I just read an interesting chapter from Tim Smith’s book, “Pricing Strategy: Setting Price Levels, Managing Price Discounts and Establishing Price Structures.” It’s Chapter 5: Psychological Influences on Price Sensitivity.
The chapter covers a number of pricing phenomenons, such as why prices ending in .99 tend to convey a discount and why whole prices ending in 0 tend to speak more to quality. It’s for this reason that art work is typically priced using simple round numbers.
But one of most interesting theories from the chapter is that of Prospect Theory. Not only because of its impact on pricing strategies, but because, I think, it also applies to the real estate development business.
Prospect Theory essentially describes the way people make decisions in the face of uncertainty. The two big takeaways for me are (1) that potential losses carry more weight than potential gains and (2) that both losses and gains experience diminishing returns.
What this effectively means is that people, when faced with risk, tend to focus more on the negatives, and the potential losses, than on the positives. This means that the gains just can’t match the losses, they have to be significantly greater if you’re going to inspire action (a purchasing decision, a change in behaviour, or whatever).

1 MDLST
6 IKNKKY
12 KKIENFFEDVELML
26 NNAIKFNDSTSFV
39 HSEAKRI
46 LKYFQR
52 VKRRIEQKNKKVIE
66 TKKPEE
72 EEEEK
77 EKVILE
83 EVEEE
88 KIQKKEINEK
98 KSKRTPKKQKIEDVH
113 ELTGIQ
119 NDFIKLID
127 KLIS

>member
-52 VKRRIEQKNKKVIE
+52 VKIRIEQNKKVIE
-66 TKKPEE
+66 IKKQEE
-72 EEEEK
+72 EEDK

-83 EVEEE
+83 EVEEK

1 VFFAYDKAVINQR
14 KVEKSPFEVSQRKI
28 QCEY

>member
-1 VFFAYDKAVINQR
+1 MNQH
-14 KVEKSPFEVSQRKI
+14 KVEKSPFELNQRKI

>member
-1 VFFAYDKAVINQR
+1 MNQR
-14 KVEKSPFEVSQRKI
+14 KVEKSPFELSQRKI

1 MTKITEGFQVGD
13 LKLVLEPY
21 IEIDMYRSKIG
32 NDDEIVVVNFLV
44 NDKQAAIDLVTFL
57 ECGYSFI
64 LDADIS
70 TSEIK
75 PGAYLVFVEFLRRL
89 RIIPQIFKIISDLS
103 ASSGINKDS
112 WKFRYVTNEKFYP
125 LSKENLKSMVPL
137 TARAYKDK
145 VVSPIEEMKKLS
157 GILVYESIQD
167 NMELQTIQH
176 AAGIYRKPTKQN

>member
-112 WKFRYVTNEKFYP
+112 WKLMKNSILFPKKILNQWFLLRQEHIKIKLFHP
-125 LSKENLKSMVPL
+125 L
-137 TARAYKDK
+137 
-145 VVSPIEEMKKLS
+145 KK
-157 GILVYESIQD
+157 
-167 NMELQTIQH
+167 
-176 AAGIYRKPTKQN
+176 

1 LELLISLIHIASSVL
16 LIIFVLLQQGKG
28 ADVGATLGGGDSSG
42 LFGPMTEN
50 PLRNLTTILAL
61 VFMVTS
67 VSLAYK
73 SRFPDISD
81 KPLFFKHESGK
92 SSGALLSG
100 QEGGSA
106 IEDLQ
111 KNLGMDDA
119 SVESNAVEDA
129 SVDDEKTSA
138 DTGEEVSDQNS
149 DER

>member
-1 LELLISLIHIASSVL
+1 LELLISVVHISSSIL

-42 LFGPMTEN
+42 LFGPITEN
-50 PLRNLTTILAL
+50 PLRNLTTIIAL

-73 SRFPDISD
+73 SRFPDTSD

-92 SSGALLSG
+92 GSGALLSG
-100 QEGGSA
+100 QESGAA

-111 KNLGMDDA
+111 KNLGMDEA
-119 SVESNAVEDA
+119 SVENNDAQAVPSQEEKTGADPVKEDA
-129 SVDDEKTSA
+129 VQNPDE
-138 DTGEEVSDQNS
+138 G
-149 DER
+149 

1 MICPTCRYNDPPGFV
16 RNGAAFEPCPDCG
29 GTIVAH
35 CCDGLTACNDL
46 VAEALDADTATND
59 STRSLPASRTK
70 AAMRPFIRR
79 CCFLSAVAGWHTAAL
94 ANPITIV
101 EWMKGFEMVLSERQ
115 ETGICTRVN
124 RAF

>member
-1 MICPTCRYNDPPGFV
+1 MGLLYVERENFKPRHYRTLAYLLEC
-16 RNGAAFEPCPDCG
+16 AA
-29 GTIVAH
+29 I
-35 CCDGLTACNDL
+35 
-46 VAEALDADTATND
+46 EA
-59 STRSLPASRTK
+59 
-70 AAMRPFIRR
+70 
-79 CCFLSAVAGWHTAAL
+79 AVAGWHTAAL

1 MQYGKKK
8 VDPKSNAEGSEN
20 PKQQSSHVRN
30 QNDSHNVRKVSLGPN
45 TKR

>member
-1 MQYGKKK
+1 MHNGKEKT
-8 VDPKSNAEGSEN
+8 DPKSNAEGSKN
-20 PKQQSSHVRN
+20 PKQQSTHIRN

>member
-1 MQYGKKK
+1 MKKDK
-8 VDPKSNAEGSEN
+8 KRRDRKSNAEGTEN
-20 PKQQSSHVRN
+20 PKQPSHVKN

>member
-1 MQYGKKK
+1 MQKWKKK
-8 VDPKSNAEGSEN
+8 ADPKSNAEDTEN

The second point basically means that these gains and losses become muted after a certain point. If you hit someone with enough of either, eventually they reach a point where they become desensitized in a way. Each additional amount of gain or loss produces less and less impact.
Besides the obvious point of making sure that your product or service results in lots of gain for your customer, there are a couple of other things you can do to respond to this theory.
The first is to “bundle losses” and “unbundle gains”. In other words, hit people with all the losses at once and then spread out the gains. What this does is maximize the psychological perception of gains and minimize the perception of losses because, remember, after a while people start to discount the losses.
The other thing you can do is transfer losses, which is often just the cost itself, from direct to indirect. Big box stores, as an example, are great at this. They offer low prices (a direct cost) in exchange for greater indirect costs: higher transportation costs to the user, greater environmental impact, and so on. Studies show that people feel direct costs much more than indirect costs.
There are a bunch of things you can do based on this theory, but again, one of the most fascinating things for me was how it also applies to the real estate industry. There’s a well known acronym in the industry called NIMBY. It stands for Not In My Back Yard, and it’s used pejoratively to refer to people who oppose development in their community.
However, if you look at NIMBY’ism through the lens of Prospect Theory, you realize that it’s almost an innate human reaction. Development and construction is disruptive and the end result is change in somebody’s community. And I suspect that most residents view it as a risky and uncertain situation. Therefore, it’s no wonder that they’re first reaction is opposition. They’re weighing the potential losses more than the potential gains.
So maybe we developers just need to apply a little Prospect Theory. We need to get better at producing and communicating gains.